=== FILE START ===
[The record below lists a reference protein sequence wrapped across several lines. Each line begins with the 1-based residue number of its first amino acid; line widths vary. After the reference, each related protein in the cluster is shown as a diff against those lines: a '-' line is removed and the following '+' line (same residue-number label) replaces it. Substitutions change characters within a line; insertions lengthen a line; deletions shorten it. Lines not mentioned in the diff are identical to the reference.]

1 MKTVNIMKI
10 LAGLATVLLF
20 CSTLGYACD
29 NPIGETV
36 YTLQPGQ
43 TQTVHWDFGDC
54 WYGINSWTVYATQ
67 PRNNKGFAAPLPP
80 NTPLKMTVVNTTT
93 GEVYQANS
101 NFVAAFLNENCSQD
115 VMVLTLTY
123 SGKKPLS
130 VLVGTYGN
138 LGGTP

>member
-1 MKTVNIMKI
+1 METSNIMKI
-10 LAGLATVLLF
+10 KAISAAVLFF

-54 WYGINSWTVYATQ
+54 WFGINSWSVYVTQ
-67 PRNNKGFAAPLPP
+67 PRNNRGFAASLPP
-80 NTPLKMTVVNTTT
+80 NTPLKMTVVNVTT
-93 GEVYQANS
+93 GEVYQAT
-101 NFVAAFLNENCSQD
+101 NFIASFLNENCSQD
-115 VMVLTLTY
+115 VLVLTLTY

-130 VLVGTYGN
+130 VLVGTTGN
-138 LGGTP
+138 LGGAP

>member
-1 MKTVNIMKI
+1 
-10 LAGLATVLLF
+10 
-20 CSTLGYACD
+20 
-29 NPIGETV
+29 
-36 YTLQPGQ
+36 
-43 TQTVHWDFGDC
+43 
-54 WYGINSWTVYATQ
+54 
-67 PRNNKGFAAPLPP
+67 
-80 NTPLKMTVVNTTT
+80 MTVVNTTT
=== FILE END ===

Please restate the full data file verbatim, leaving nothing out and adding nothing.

[The record below lists a reference protein sequence wrapped across several lines. Each line begins with the 1-based residue number of its first amino acid; line widths vary. After the reference, each related protein in the cluster is shown as a diff against those lines: a '-' line is removed and the following '+' line (same residue-number label) replaces it. Substitutions change characters within a line; insertions lengthen a line; deletions shorten it. Lines not mentioned in the diff are identical to the reference.]

1 MKTVNIMKI
10 LAGLATVLLF
20 CSTLGYACD
29 NPIGETV
36 YTLQPGQ
43 TQTVHWDFGDC
54 WYGINSWTVYATQ
67 PRNNKGFAAPLPP
80 NTPLKMTVVNTTT
93 GEVYQANS
101 NFVAAFLNENCSQD
115 VMVLTLTY
123 SGKKPLS
130 VLVGTYGN
138 LGGTP

>member
-1 MKTVNIMKI
+1 METSNIMKI
-10 LAGLATVLLF
+10 KAISAAVLFF

-54 WYGINSWTVYATQ
+54 WFGINSWSVYVTQ
-67 PRNNKGFAAPLPP
+67 PRNNRGFAASLPP
-80 NTPLKMTVVNTTT
+80 NTPLKMTVVNVTT
-93 GEVYQANS
+93 GEVYQAT
-101 NFVAAFLNENCSQD
+101 NFIASFLNENCSQD
-115 VMVLTLTY
+115 VLVLTLTY

-130 VLVGTYGN
+130 VLVGTTGN
-138 LGGTP
+138 LGGAP

>member
-1 MKTVNIMKI
+1 
-10 LAGLATVLLF
+10 
-20 CSTLGYACD
+20 
-29 NPIGETV
+29 
-36 YTLQPGQ
+36 
-43 TQTVHWDFGDC
+43 
-54 WYGINSWTVYATQ
+54 
-67 PRNNKGFAAPLPP
+67 
-80 NTPLKMTVVNTTT
+80 MTVVNTTT